And I Do Not Forgive You
Stories and Other Revenges
An NPR and Washington Post Best Book of the Year
Populated with such heroes as time-traveling queens and video-game designing goddesses, and such specters as clingy ghosts and mediocre men, And I Do Not Forgive You is tethered intricately by shades of rage.
Boldly blending fables and myths with apocalyptic technologies, Amber Sparks holds a singular role in the canon of the weird. Having garnered acclaim for her shimmering collection The Unfinished World, she reaches uncanny heights with And I Do Not Forgive You. In prose that beats with urgency, these contemporary stories read like the best of fairytales—which are, as Sparks writes, just a warning disguised as a wish.
In “Mildly Happy, With Moments of Joy,” a friend is ghosted by a simple text message; in “Everyone’s a Winner at Meadow Park,” a teen precariously coming of age in a trailer park befriends an actual ghost. Indeed, the depths of friendship are examined under the most trying circumstances.
Humorous and unapologetically fierce, other stories shine an interrogating light on the adage that “history likes to lie about women”? as the subjects of “You Won’t Believe What Really Happened to the Sabine Women” (it’s true, you won’t) will attest. Sparks employs her vast knowledge of the morbid and macabre in “The Eyes of Saint Lucy,” in which a young girl creates elaborately violent dioramas of famous saints with her mother. And in “A Short and Speculative History of Lavoisier’s Wife,” the great efforts of French chemist Lavoisier’s widow to ensure his legacy are chillingly revealed.
Taken together, this hypnotic and otherworldly collection seeks to reclaim the lives of the silenced. And what is history, Sparks asks, but the chance to dig up our skeletons and give them new stories? Humorous and unapologetically fierce, And I Do Not Forgive You offers a mosaic of an all-too-real world that too often fails to listen to its goddesses.
Praise For And I Do Not Forgive You: Stories and Other Revenges…
— Publishers Weekly [starred review]
Irreverent and clever characters take center stage in Sparks’s latest collection.... The pieces here are beyond the classification of any one genre, borrowing from fairy tales, fantasy, coming-of-age, modern life, and social commentary.... Each story is vivid, unexpected, and satisfyingly weird. Darkly comic and whip-smart, this collection is recommended for readers of Aimee Bender and Alexandra Kleeman.
— Emily Hamstra - Library Journal
Few readers will encounter with any frequency such bold, bizarre, and brutally honest content as is in Sparks’ (The Unfinished World and Other Stories, 2016) new collection.... Sparks’ imagination seems limitless, her approaches to style and form without boundaries. Yet there is a cohesive voice and intention here, whether Sparks is using the vehicles of myth, history, and fantasy in her attempts to unravel rather than weave together tales of women’s true experiences. To escape possession, find one's self, exert force without shame or justification, and tell what really happened—these themes rise like foam on the roiling bone-rich broth of righteous feminine rage. At once timely, wickedly funny, and uncomfortably real, Sparks’ singular stories have the power to shake us wide awake and shatter every last happily-ever-after illusion.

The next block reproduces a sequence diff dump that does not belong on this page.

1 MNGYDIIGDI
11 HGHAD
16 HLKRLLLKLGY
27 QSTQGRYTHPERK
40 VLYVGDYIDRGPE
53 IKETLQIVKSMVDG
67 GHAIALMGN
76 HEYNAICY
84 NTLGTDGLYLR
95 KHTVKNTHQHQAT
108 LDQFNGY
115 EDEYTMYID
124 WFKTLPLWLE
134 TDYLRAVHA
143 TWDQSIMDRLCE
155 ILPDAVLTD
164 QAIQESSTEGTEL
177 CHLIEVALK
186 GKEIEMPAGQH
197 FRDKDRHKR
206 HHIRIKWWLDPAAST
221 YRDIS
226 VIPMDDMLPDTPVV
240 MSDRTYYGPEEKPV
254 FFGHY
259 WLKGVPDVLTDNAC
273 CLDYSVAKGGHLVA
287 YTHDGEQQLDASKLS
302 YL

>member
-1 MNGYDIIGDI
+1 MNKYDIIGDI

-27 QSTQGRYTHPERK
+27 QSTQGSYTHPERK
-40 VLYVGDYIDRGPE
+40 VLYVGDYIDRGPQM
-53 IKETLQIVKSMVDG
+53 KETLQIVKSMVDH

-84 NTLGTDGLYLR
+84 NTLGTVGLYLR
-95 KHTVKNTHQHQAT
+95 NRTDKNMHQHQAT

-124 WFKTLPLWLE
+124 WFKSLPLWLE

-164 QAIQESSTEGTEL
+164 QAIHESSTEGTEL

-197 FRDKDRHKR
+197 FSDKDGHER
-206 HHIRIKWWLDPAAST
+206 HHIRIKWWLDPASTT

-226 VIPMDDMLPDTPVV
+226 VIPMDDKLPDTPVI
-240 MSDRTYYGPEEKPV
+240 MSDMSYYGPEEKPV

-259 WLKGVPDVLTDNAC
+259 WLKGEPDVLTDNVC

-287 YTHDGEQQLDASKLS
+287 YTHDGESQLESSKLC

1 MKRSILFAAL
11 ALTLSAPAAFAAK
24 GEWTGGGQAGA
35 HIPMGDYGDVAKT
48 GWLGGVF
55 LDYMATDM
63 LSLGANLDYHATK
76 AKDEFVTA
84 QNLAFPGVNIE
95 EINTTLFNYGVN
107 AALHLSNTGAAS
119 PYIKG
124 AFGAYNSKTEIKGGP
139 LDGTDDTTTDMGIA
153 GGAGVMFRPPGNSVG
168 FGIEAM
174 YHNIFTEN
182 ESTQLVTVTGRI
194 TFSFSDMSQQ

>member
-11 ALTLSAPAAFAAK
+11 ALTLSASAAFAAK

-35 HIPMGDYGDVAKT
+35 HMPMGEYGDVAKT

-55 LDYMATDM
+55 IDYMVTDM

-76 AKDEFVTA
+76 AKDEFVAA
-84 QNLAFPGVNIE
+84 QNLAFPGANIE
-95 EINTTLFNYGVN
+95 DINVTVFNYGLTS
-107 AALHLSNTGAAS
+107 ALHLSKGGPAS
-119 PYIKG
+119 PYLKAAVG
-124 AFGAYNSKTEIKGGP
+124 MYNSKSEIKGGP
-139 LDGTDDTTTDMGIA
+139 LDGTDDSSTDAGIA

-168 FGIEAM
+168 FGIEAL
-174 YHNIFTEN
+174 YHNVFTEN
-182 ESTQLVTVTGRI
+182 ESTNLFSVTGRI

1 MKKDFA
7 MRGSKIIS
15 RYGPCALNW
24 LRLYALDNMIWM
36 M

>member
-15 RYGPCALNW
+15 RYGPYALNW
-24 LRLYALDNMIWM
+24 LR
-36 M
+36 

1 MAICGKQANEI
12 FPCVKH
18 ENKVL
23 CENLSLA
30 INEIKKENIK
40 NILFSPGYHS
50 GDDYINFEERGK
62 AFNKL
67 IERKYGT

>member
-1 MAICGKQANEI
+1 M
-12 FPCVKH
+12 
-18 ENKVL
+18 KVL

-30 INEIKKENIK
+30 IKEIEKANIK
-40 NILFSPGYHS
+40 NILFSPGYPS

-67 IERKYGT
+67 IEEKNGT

— Janet St. John, Booklist
What joyful play and heart and movement in these stories, full of permission and the thrum of ideas bursting and growing on the page. To read one is like a bon-bon on a silver platter with a lit sparkler stuck inside.
— Aimee Bender, author of The Color Master
Amber Sparks’ stories are, precisely, like her name: precious things delivered in a burst of fire and light.
— Carmen Maria Machado, author of Her Body & Other Parties
Re-appropriating fairy tales, urban legends, and supernatural fantasies, Amber Sparks' startling kaleidoscopic visions re-cast familiar heroines in their own stories. Reading this was a delight!
— Ling Ma, author of Severance
In this genre-bending new collection, Amber Sparks has once again shown herself to be fearless and cutting, the insistent voice that breaks through the hand trying to silence it. I had a lot of fun reading these fresh, sharp, delicious stories, even as my neck prickled with doom.
— Lindsay Hunter, author of Eat Only When You’re Hungry
And I Do Not Forgive You is so cracklingly alive it singes your fingertips. These stories are fiercely funny, heartrending, enraged and enraging, redemptive—in short, essential. They’re also some of the most inventive stories I’ve read. I loved every one.
— Clare Beams, author of We Show What We Have Learned
Liveright, 9781631496202, 192pp.
Publication Date: February 11, 2020